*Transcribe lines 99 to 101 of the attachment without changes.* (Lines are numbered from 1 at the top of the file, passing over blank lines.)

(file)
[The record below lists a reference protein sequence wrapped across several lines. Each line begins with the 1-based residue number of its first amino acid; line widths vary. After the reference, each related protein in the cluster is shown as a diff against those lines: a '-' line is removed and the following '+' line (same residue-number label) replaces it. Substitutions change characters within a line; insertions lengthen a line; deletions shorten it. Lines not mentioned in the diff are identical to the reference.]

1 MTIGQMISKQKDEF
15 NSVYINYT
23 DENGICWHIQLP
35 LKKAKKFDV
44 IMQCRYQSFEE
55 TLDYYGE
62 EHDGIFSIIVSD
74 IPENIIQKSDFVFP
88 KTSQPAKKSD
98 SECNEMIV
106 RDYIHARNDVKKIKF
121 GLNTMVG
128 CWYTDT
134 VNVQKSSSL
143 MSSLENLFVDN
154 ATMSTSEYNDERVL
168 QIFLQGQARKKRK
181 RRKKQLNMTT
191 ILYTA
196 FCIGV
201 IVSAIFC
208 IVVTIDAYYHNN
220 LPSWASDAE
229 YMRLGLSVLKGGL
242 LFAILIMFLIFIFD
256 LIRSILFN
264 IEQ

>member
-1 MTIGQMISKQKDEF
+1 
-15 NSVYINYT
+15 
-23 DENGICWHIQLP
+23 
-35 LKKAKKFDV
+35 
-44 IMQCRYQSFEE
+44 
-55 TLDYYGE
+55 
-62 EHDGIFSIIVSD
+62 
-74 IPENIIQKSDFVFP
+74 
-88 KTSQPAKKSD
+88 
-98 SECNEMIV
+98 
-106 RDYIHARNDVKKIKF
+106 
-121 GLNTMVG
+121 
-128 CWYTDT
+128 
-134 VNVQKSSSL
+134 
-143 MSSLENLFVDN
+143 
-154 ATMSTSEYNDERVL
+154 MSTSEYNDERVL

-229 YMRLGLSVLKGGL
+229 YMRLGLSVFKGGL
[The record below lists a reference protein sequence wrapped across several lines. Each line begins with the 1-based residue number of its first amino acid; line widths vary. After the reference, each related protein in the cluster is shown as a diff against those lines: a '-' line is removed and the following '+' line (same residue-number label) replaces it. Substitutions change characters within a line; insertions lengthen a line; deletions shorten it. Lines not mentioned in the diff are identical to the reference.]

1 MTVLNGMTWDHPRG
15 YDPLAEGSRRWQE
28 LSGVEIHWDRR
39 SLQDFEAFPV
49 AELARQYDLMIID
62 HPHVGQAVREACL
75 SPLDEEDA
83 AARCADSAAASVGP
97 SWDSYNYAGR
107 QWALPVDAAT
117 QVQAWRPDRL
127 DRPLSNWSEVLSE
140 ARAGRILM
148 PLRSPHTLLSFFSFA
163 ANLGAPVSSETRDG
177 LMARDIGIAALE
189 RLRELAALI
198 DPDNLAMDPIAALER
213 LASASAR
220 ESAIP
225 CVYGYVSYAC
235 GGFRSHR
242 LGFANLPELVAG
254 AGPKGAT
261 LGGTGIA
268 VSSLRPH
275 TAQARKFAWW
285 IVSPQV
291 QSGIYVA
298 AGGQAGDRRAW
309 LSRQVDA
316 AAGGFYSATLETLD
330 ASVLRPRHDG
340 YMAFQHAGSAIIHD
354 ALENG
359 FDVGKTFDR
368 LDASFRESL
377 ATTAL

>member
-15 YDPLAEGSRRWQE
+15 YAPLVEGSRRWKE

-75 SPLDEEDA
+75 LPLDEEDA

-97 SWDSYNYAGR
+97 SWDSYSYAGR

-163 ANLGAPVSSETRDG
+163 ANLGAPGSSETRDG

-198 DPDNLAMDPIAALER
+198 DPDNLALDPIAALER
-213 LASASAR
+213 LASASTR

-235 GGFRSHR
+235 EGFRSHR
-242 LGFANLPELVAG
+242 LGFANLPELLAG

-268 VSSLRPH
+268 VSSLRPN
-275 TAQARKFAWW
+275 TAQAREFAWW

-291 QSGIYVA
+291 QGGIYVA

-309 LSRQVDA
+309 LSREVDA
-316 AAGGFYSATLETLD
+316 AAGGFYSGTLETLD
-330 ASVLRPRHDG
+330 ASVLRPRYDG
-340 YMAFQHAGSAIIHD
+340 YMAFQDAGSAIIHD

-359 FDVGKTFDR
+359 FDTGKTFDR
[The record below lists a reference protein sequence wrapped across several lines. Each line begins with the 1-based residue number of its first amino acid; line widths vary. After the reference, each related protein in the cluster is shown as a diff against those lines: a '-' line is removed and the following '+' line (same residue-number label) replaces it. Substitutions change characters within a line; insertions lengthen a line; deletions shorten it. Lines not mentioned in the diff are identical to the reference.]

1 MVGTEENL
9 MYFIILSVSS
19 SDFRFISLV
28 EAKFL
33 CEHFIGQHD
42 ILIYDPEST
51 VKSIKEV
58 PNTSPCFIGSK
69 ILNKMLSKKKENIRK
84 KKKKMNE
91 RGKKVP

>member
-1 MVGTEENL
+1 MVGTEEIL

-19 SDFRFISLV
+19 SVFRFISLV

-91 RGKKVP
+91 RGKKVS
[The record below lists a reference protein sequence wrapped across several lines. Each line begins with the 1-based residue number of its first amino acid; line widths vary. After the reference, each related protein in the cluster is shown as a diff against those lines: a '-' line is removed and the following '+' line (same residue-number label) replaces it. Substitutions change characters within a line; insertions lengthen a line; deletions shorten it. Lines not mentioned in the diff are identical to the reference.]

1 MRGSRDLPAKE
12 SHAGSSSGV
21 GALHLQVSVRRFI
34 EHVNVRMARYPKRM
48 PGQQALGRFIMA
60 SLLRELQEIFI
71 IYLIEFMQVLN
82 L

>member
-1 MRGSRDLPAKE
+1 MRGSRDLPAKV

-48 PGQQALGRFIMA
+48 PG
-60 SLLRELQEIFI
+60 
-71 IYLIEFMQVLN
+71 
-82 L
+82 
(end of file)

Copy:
354 ALENG
359 FDVGKTFDR
368 LDASFRESL